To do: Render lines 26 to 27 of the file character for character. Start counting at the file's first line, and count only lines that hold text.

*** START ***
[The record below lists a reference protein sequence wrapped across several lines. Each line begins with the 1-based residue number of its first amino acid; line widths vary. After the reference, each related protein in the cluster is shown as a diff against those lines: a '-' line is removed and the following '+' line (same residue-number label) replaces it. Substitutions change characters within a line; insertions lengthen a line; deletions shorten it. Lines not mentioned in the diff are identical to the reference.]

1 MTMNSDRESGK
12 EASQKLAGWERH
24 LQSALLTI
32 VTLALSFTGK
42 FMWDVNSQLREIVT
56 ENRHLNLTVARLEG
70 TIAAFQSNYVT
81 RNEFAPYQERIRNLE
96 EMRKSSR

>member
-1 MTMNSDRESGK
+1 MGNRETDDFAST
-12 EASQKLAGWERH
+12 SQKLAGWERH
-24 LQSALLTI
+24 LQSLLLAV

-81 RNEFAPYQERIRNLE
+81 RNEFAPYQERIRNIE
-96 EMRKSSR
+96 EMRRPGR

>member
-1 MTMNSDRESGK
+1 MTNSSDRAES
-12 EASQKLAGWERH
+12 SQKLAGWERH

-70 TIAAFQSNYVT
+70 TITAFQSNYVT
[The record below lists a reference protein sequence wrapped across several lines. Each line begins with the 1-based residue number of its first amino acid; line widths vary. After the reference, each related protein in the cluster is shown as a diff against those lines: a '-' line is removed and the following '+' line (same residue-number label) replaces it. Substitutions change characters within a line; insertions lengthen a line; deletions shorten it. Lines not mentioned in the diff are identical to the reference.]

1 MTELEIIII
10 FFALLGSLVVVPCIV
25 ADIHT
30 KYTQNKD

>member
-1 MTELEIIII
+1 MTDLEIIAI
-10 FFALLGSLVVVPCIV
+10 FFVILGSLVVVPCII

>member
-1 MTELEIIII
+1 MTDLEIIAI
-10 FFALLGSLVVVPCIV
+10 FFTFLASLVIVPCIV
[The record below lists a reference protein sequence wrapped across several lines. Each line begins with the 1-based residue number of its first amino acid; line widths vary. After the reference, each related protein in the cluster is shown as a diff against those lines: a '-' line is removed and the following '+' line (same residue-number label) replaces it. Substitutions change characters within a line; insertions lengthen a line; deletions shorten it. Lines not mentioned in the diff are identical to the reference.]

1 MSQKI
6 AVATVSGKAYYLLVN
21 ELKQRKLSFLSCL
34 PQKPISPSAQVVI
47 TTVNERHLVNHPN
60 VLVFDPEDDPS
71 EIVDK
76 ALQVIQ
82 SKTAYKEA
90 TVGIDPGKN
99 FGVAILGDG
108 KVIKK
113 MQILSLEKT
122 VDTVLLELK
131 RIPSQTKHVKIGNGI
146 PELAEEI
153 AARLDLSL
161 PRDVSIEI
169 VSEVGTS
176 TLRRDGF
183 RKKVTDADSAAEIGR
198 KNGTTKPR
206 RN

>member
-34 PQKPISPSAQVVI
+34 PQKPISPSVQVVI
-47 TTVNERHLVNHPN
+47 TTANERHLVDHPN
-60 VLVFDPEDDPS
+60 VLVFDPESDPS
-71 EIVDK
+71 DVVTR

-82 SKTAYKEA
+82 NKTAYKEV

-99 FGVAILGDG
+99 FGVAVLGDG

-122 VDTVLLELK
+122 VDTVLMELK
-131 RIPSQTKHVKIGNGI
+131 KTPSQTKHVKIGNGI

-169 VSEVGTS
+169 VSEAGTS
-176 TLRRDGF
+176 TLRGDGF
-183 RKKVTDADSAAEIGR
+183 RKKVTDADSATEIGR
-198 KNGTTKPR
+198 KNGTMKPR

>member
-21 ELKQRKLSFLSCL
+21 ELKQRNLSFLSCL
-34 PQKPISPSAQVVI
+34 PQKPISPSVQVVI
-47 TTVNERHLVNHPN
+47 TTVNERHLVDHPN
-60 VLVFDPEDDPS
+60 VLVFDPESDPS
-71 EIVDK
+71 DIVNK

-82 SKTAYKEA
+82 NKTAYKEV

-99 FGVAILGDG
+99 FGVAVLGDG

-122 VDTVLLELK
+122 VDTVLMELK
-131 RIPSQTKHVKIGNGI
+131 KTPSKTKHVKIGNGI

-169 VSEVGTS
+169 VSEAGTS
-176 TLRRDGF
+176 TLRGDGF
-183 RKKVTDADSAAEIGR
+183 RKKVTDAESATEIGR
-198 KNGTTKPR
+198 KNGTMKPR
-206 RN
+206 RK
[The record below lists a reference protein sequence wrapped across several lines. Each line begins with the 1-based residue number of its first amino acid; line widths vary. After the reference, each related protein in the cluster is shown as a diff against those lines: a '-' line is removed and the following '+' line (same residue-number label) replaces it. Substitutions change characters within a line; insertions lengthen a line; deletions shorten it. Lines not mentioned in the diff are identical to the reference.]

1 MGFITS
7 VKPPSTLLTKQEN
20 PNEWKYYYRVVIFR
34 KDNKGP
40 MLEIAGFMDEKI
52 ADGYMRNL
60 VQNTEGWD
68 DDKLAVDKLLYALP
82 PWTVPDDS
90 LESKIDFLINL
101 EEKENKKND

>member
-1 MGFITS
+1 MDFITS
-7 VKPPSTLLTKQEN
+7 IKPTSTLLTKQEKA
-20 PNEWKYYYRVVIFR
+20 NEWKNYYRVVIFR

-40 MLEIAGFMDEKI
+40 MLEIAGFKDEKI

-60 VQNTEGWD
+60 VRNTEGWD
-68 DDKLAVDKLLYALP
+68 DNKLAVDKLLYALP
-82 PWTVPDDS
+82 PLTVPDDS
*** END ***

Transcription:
+12 SQKLAGWERH

-70 TIAAFQSNYVT